Pakistan’s fast bowling factory keeps churning out talent that catches the eye instantly. Recently, a video of an unknown fast bowler went viral, leading cricket fans to wonder who the new talent was. Then it was revealed that the youngster had landed a two-year contract with the Dhaka Dynamites in the Bangladesh Premier League.
On Wednesday (September 27), the same youngster arrived in first-class cricket with a bang, taking eight wickets to set a new Pakistan record. Shaheen Shah Afridi is only 17 years old, a tall, strapping fast bowler from Pakistan’s once troubled north-west, the Federally Administered Tribal Area (FATA).
Shaheen’s dream debut was for Khan Research Laboratory against Rawalpindi, as he grabbed 8 for 39 in 15 overs in the Quaid-e-Azam Trophy, Pakistan’s premier domestic tournament. He broke a 43-year old record, set by Nadeem Malik who had taken 8 for 58 for Lahore in 1973-74 on debut. Nadeem had followed that up with a seven-wicket haul, but he failed to make the national grade.
But Shaheen, who bowls like Mitchell Starc, is destined for greater heights.
The unassuming youngster has cricketing roots. Riaz Afridi, his brother, played one Test for Pakistan – against Sri Lanka in Karachi – and also featured in the rebel Indian Cricket League before his action was called into question.
It was Riaz who instilled cricket in his younger brother.
“I owe it to my elder brother,” said Shaheen. “I was born and raised in Landi Kotal, Khyber Agency of FATA. I was very fortunate that Riaz bhai played for Pakistan and I did not face much problems or resistance in choosing cricket as my career. He was a great inspiration for me and helped me learn the basics of bowling. He would take me to the ground and told me to play with a tape ball. His contribution is great.”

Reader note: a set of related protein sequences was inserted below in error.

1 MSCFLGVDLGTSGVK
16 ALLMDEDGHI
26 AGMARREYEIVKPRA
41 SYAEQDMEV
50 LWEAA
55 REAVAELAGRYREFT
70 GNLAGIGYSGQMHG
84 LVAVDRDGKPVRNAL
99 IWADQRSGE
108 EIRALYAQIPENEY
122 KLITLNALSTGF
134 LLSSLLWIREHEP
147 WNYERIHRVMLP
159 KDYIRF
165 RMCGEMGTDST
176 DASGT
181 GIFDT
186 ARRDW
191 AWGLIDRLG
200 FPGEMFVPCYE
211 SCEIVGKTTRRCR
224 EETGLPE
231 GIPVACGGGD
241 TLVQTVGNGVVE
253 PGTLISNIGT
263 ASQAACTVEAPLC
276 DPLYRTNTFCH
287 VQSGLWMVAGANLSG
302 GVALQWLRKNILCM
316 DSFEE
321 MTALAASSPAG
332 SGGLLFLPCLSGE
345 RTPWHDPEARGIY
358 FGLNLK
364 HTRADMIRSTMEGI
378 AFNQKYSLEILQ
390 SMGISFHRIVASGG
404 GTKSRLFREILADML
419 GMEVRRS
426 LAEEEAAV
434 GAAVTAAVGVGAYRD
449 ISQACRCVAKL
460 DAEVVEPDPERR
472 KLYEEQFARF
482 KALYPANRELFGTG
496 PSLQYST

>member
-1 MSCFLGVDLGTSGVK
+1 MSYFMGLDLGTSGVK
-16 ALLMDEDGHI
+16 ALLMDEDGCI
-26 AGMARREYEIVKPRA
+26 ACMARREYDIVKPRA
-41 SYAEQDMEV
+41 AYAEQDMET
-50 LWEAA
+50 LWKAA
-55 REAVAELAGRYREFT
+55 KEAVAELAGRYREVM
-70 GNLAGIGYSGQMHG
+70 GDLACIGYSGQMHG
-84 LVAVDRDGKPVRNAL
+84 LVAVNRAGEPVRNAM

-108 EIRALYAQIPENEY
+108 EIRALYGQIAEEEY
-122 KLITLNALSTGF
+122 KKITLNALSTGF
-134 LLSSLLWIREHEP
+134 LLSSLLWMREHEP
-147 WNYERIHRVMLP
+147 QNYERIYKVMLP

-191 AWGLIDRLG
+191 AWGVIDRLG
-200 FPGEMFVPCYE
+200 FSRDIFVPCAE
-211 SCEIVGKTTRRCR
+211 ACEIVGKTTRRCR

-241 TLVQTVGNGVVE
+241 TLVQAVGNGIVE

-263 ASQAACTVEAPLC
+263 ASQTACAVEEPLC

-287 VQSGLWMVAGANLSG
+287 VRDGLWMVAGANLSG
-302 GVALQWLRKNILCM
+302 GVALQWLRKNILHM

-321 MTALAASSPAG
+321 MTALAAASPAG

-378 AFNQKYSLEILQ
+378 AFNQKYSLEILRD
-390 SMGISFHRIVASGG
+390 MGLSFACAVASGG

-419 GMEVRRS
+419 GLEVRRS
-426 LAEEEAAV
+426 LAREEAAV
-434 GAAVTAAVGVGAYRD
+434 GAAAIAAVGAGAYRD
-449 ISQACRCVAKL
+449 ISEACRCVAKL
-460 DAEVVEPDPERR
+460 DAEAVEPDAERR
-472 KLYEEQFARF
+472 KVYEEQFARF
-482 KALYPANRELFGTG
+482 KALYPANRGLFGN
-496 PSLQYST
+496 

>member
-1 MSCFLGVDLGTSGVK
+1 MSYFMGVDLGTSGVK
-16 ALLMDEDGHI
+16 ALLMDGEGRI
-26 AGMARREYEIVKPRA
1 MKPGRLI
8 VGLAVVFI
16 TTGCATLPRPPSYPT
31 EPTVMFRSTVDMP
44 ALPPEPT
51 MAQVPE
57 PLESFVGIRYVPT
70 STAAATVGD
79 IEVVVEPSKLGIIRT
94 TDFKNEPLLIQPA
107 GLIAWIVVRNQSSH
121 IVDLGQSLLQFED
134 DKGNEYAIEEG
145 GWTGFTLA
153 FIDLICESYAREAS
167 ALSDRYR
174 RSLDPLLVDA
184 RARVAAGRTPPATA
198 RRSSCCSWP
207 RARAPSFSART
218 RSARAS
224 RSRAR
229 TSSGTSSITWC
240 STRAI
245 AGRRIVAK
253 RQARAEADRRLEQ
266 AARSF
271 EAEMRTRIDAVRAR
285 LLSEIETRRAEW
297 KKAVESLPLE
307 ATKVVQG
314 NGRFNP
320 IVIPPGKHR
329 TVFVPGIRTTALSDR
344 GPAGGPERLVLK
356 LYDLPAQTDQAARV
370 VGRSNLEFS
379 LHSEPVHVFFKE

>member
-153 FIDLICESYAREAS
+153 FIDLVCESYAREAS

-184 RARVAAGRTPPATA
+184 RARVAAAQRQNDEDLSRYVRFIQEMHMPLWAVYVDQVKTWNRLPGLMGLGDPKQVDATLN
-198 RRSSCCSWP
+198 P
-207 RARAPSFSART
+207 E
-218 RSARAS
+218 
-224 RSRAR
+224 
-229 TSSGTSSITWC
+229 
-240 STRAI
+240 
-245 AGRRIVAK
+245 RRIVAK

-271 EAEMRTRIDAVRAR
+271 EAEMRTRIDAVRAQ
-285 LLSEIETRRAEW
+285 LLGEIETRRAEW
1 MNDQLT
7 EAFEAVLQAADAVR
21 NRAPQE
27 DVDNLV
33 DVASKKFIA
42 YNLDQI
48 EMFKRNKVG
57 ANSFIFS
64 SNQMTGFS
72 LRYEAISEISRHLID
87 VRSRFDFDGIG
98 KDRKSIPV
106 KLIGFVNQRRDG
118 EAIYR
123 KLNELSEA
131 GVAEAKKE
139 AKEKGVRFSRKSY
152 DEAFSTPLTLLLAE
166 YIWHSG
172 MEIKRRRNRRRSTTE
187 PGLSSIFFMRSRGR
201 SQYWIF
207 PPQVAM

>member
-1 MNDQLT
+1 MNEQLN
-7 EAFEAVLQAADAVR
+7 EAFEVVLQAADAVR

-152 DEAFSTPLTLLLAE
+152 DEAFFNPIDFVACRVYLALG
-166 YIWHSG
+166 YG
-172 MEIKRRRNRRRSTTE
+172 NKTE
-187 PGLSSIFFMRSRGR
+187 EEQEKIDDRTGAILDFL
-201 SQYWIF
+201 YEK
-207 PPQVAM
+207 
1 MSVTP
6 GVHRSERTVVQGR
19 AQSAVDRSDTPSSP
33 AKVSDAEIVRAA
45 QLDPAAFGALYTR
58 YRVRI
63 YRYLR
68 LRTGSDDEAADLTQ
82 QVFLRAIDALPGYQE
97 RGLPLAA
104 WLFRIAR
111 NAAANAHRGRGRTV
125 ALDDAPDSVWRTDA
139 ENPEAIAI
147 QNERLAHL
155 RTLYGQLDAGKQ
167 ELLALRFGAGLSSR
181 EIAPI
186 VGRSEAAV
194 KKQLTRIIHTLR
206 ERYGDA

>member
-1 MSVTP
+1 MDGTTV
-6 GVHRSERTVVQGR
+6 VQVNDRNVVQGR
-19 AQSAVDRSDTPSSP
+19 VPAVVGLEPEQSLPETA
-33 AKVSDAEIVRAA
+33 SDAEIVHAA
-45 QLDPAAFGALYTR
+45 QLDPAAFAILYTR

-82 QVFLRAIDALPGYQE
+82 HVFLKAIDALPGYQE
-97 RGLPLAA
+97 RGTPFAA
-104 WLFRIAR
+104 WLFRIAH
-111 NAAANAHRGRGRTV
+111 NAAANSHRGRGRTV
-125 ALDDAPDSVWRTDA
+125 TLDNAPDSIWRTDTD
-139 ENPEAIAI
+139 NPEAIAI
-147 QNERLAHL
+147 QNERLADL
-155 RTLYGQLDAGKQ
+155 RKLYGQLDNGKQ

Shaheen, who took one wicket in the first innings before his 8 for 39 in the second, said he never dreamt of eight in his first match but owed it to the hard work of Rashid Khan, his team coach, and his own hard work.
“It’s amazing, taking nine wickets on my first-class debut,” he said. “It was definitely a dream start but I want to do better for my country. It has only pushed me in my resolve to do more, keep myself fit and listen attentively to my coaches and mentors. I want to wear the green shirt and follow the legacy of great fast bowlers that Pakistan has produced. I truly want to serve my country through this art of bowling.”
His amazing feat and what he promises to do in the BPL could have team’s forming a beeline for him in the Pakistan Super League’s third edition early next year.
And Shaheen hopes to do well in the BPL to progress further. “I am humbled to get this opportunity. I got the BPL contract through my mentor Talha Aisham. He worked out this two-year deal for me with BPL defending champion Dhaka Dynamites.”
“The great Kumar Sangakkara, who is playing for Dhaka Dynamites, also spoke to the legend Mushy bhai about me, who was my coach in Under-16s. I will be representing Dhaka Dynamites in BPL,” added Shaheen, also crediting Mushtaq Ahmed, the NCA head coach, for his support in communicating with the Sri Lankan legend.
“I am happy that I will be playing with the best of the cricket world in the Dhaka Dynamites family such as Shahid Afridi, Kumar Sangakkara, Shakib al Hasan, Shane Watson, Sunil Narine, etc. This will bring more maturity to my game and bring me one step closer to my dream of representing Pakistan all around the globe.”
To no one’s surprise, Shaheen has Wasim Akram and Waqar Younis as his idols, and has even dreamed of meeting Akram.
“Like any other genuine fast bowler, my inspirations are the great Waqar Younis and Wasim Akram. They used to rip through batting line-ups with their toe-crushing yorkers and out of the world swing. I wish I can follow their footsteps,” said Shaheen.
Shaheen’s arrival promises a fast rise. If all goes well he is ready to wear the national colours sooner than later.